The practice of using net cafes as permanent or semi-permantent residences has been on the increase in recent years, due to their cheap price, good amenities and central locations. The Japanese government has published figures suggesting that “net cafe refugees”, people who use a net cafe or manga kisa as their sole residence, now number around 5,500.
Some related findings by an NPO involved in the research are slightly surprising: we hear that the usual image of young men in their late teens and early twenties is inaccurate; in fact most of them were 25-35, and a number were even older. Their wages were also higher than might be imagined, though commuting seemed to eat into these and be a factor in their net cafe residence.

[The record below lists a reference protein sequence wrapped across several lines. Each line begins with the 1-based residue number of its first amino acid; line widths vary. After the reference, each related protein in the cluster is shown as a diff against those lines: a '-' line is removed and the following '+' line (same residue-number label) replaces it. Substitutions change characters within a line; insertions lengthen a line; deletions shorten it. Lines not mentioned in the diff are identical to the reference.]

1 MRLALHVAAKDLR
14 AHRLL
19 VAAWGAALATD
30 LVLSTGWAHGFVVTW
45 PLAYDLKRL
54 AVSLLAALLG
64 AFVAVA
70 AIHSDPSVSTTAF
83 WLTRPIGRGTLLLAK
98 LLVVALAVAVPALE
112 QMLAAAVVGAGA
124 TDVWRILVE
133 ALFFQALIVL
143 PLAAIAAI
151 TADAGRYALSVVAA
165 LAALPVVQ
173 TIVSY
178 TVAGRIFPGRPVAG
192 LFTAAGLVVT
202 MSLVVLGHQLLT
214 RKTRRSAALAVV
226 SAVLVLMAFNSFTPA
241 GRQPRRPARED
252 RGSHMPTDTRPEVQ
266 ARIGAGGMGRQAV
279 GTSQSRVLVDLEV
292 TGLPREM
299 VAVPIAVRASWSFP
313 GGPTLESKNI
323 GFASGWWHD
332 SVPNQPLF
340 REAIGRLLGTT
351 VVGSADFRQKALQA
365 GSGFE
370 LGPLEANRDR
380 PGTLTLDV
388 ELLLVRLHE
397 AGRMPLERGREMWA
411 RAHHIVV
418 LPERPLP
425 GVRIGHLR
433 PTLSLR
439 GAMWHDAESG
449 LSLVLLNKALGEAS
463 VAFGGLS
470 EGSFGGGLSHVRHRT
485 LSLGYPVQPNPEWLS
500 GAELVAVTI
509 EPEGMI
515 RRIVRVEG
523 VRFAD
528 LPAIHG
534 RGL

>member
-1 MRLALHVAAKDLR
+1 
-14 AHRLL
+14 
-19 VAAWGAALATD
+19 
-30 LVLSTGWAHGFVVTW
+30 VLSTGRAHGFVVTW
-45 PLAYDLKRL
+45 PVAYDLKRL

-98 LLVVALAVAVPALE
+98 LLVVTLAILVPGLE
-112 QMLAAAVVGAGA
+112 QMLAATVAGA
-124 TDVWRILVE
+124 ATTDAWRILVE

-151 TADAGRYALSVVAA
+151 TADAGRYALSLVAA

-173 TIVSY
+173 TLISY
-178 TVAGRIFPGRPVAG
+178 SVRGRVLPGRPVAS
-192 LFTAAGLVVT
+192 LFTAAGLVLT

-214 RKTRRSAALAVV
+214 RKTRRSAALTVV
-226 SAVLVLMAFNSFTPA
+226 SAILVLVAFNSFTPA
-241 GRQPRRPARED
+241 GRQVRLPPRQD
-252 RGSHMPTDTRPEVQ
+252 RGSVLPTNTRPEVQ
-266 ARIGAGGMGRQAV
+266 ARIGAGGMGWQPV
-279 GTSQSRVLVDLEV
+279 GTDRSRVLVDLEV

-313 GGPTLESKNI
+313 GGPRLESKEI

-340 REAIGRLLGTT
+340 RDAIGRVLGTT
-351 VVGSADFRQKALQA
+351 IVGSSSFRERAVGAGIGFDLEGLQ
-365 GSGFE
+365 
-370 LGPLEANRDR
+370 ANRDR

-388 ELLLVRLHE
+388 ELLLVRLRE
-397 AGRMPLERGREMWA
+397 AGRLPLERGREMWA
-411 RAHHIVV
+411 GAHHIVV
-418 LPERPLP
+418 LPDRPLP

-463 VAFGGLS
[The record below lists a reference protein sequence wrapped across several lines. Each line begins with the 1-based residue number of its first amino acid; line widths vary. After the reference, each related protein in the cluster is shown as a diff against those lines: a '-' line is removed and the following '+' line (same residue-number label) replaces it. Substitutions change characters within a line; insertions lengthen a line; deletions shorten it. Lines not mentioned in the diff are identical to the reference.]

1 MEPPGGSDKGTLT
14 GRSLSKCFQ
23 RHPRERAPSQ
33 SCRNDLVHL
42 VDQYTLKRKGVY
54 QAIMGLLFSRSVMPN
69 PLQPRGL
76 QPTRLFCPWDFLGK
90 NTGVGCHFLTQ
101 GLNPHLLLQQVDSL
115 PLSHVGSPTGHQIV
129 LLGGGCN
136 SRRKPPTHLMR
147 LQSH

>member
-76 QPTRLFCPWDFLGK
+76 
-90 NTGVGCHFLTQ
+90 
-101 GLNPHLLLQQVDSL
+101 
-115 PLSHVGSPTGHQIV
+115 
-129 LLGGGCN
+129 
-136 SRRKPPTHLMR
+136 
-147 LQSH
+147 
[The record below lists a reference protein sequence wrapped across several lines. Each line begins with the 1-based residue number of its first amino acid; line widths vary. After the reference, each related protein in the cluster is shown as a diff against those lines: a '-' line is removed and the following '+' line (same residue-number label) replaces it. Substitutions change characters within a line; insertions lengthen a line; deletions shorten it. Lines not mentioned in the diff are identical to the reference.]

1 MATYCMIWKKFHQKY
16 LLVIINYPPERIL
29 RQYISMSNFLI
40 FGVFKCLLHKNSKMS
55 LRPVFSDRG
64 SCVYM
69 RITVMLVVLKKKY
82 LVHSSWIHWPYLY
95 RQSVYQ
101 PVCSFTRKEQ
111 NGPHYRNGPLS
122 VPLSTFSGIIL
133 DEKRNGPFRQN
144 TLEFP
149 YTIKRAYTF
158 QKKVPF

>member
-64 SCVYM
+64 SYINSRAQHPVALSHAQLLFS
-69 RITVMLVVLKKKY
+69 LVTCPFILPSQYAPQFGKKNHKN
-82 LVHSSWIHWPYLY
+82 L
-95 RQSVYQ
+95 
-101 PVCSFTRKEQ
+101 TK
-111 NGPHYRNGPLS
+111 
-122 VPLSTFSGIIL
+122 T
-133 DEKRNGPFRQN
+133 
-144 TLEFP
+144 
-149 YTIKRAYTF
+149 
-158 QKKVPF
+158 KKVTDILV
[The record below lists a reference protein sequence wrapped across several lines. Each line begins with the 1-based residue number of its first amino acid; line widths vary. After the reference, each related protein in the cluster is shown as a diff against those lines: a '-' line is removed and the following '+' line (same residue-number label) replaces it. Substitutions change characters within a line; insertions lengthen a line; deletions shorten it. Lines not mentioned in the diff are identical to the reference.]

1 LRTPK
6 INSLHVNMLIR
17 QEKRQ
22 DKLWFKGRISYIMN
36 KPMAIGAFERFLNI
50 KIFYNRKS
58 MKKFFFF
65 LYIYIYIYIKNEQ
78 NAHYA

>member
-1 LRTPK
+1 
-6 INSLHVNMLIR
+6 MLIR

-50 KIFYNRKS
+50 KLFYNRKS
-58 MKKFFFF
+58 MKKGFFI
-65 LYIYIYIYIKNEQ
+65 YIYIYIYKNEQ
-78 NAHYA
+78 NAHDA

It does seem more common for these residents to net cafe inhabitants, rather than refugees, and it may be that the number of those using the cafes out of choice rather than necessity is considerably higher.
I can’t help but caution at this juncture that their sample size for some of their findings, 100 people, is not really something one can justifiably generalise from (though the government figures appear not to be in much doubt), but the findings are at least something, and those conducting the research seem to have plenty of background in the area. Still, scepticism is, as ever, desirable.